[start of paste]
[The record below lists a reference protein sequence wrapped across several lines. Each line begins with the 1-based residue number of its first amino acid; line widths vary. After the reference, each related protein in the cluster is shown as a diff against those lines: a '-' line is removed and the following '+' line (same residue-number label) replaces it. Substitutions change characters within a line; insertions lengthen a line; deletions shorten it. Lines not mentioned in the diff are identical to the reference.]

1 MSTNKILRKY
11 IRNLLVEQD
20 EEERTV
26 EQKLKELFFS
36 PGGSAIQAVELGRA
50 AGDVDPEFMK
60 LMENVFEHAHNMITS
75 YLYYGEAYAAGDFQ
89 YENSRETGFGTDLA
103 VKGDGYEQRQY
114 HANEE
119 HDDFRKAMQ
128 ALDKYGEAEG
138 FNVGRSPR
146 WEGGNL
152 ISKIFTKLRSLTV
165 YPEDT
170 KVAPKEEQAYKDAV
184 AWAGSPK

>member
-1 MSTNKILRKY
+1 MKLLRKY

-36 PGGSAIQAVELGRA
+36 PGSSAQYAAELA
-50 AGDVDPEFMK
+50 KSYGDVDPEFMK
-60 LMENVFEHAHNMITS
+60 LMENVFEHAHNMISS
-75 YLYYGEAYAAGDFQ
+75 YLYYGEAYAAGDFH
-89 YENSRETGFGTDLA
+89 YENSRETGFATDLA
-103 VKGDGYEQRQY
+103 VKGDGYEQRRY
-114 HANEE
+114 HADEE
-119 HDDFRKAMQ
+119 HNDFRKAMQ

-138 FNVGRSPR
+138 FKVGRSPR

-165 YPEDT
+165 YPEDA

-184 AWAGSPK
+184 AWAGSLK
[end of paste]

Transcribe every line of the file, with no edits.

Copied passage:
[The record below lists a reference protein sequence wrapped across several lines. Each line begins with the 1-based residue number of its first amino acid; line widths vary. After the reference, each related protein in the cluster is shown as a diff against those lines: a '-' line is removed and the following '+' line (same residue-number label) replaces it. Substitutions change characters within a line; insertions lengthen a line; deletions shorten it. Lines not mentioned in the diff are identical to the reference.]

1 MSTNKILRKY
11 IRNLLVEQD
20 EEERTV
26 EQKLKELFFS
36 PGGSAIQAVELGRA
50 AGDVDPEFMK
60 LMENVFEHAHNMITS
75 YLYYGEAYAAGDFQ
89 YENSRETGFGTDLA
103 VKGDGYEQRQY
114 HANEE
119 HDDFRKAMQ
128 ALDKYGEAEG
138 FNVGRSPR
146 WEGGNL
152 ISKIFTKLRSLTV
165 YPEDT
170 KVAPKEEQAYKDAV
184 AWAGSPK

>member
-1 MSTNKILRKY
+1 MKLLRKY

-36 PGGSAIQAVELGRA
+36 PGSSAQYAAELA
-50 AGDVDPEFMK
+50 KSYGDVDPEFMK
-60 LMENVFEHAHNMITS
+60 LMENVFEHAHNMISS
-75 YLYYGEAYAAGDFQ
+75 YLYYGEAYAAGDFH
-89 YENSRETGFGTDLA
+89 YENSRETGFATDLA
-103 VKGDGYEQRQY
+103 VKGDGYEQRRY
-114 HANEE
+114 HADEE
-119 HDDFRKAMQ
+119 HNDFRKAMQ

-138 FNVGRSPR
+138 FKVGRSPR

-165 YPEDT
+165 YPEDA

-184 AWAGSPK
+184 AWAGSLK